Tall growing plants create a dramatic flair to the landscape and are ideal grown as a makeshift screen along a backyard patio or lining the back of a garden bed for their height and fullness. Grown in a wide range of sizes, shapes and bloom colors, tall plants also help to create a focal point to the landscape.
Hollyhock (Alcea rosea) is an herbaceous perennial plant that grows 6 to 8 feet tall and 1 to 2 feet wide, creating an ideal tall growing plant to utilize for their architectural shape and height. The single 4- to 5-inch-wide, saucer-shaped blooms have an outward facing appearance and grow on upright, erect spikes or spires that tower above the garden. Bloom colors on hollyhock include, red, pink, yellow, purple and white and emerge in June to last into August. The green, heart-shaped, large foliage on hollyhocks are three-, five- or seven-lobed and become smaller as you reach the top of the spike. They grow best in full sun and well-drained soil with average to medium moisture and tolerate a wide range of soil conditions. Plant hollyhocks in U.S. Department of Agriculture (USDA) hardiness zones 2 to 10.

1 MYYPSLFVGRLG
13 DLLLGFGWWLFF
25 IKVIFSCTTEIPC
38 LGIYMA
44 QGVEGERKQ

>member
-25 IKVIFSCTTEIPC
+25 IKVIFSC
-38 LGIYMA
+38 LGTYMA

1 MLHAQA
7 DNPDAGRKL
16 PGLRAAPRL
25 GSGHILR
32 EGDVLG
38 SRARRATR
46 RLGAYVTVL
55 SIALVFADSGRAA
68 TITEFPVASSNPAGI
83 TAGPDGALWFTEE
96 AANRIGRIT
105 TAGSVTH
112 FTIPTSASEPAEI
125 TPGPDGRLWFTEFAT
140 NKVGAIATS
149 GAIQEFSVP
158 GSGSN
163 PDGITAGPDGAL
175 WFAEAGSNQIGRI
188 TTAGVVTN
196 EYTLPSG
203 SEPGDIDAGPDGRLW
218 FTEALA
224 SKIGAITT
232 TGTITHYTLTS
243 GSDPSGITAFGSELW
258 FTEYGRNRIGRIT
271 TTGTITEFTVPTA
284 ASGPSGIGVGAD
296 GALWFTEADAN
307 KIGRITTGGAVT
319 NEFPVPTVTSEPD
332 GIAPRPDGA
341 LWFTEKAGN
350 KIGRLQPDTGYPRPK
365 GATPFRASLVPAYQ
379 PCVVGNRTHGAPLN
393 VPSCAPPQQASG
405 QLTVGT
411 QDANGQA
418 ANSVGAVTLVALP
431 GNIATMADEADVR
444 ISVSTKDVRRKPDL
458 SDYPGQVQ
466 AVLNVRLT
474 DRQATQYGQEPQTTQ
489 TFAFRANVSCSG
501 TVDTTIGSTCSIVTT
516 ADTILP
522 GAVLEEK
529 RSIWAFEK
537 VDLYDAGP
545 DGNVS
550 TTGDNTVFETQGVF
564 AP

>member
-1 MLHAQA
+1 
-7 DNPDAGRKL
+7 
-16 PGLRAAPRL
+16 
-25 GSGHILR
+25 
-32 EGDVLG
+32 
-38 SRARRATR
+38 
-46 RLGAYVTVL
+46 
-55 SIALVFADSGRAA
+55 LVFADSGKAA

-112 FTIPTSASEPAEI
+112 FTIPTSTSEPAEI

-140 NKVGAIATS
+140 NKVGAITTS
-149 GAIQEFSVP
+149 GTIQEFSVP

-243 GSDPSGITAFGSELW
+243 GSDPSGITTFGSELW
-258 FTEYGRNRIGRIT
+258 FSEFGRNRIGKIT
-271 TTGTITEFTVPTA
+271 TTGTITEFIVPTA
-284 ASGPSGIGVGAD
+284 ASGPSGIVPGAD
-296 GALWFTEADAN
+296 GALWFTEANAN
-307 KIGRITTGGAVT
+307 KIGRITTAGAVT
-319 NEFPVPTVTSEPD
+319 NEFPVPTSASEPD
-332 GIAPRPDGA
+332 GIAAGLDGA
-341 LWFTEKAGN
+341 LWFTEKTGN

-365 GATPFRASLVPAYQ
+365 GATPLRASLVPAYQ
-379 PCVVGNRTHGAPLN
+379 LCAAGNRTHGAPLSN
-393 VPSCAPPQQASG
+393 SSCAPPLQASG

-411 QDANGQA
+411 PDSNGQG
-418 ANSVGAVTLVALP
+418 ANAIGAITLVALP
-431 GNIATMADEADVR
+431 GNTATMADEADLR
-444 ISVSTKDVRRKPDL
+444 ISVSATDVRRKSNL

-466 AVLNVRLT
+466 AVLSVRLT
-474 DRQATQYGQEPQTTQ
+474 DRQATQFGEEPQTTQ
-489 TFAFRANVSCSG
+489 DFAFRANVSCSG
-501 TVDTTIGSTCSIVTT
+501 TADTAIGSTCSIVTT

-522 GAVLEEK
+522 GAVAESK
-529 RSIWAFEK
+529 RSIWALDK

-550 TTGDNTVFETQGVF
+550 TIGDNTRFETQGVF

Common Rose Mallow
Common rose mallow (Hibiscus moscheutos and cvs.) is a woody-based perennial flower that grows up 6 to 10 feet tall and 1 to 3 feet wide, creating a commanding landscape presence. The funnel-shaped, 8-inch-wide flowers on common rose mallow grow in pink, white or crimson and have magenta centers or eyes. Rose mallow blooms in summer to last into fall, making for a long flowering season. The ovate, serrated foliage on common rose mallow grows 6 inches long. They grow best in full sun and well-drained, moist soil that is humus rich. Plant common rose mallow in USDA zones 5 to 10.
Butterfly bush (Buddleia davidii) is a rapidly growing deciduous shrub that grows 5 to 10 feet tall and 6 to 8 feet wide. It has a large, rounded form with arching, cascading branches that hold the bright blooms. The fragrant, 4- to 10-inch-long panicles or flowers on butterfly bushes grow in a wide range of colors, including purple, yellow, white and pink, and emerge in summer to last into fall. The gray green to blue green 4- to 10-inch-long leaves emerge in late spring, just before the flowers. Drought-tolerant, butterfly bushes thrive in a range of soil types. The flowers on butterfly bushes bloom on new growth. Butterfly bushes grow best in full sun and well-drained, moist soil. They are suitable in USDA zones 5 to 9.